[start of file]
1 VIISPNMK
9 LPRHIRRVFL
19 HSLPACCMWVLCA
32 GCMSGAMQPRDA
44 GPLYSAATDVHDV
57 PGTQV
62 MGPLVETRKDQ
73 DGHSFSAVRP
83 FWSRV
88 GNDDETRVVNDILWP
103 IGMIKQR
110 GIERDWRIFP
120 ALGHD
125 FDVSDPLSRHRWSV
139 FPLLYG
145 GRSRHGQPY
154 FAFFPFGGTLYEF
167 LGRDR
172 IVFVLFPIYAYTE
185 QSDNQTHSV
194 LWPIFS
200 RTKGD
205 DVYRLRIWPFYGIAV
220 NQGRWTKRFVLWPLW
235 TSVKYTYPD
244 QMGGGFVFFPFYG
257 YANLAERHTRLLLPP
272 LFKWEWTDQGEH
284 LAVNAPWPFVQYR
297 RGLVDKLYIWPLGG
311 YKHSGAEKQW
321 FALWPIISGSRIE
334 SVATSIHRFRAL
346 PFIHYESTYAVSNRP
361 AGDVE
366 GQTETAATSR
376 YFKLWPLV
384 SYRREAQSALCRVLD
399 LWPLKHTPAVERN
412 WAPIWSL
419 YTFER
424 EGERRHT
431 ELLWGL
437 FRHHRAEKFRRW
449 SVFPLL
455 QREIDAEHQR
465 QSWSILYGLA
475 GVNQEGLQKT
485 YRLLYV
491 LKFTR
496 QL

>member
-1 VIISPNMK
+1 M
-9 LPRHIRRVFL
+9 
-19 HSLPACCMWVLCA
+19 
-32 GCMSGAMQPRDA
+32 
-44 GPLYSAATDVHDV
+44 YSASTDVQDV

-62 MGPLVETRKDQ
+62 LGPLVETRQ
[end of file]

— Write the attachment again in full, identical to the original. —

1 VIISPNMK
9 LPRHIRRVFL
19 HSLPACCMWVLCA
32 GCMSGAMQPRDA
44 GPLYSAATDVHDV
57 PGTQV
62 MGPLVETRKDQ
73 DGHSFSAVRP
83 FWSRV
88 GNDDETRVVNDILWP
103 IGMIKQR
110 GIERDWRIFP
120 ALGHD
125 FDVSDPLSRHRWSV
139 FPLLYG
145 GRSRHGQPY
154 FAFFPFGGTLYEF
167 LGRDR
172 IVFVLFPIYAYTE
185 QSDNQTHSV
194 LWPIFS
200 RTKGD
205 DVYRLRIWPFYGIAV
220 NQGRWTKRFVLWPLW
235 TSVKYTYPD
244 QMGGGFVFFPFYG
257 YANLAERHTRLLLPP
272 LFKWEWTDQGEH
284 LAVNAPWPFVQYR
297 RGLVDKLYIWPLGG
311 YKHSGAEKQW
321 FALWPIISGSRIE
334 SVATSIHRFRAL
346 PFIHYESTYAVSNRP
361 AGDVE
366 GQTETAATSR
376 YFKLWPLV
384 SYRREAQSALCRVLD
399 LWPLKHTPAVERN
412 WAPIWSL
419 YTFER
424 EGERRHT
431 ELLWGL
437 FRHHRAEKFRRW
449 SVFPLL
455 QREIDAEHQR
465 QSWSILYGLA
475 GVNQEGLQKT
485 YRLLYV
491 LKFTR
496 QL

>member
-1 VIISPNMK
+1 M
-9 LPRHIRRVFL
+9 
-19 HSLPACCMWVLCA
+19 
-32 GCMSGAMQPRDA
+32 
-44 GPLYSAATDVHDV
+44 YSASTDVQDV

-62 MGPLVETRKDQ
+62 LGPLVETRQ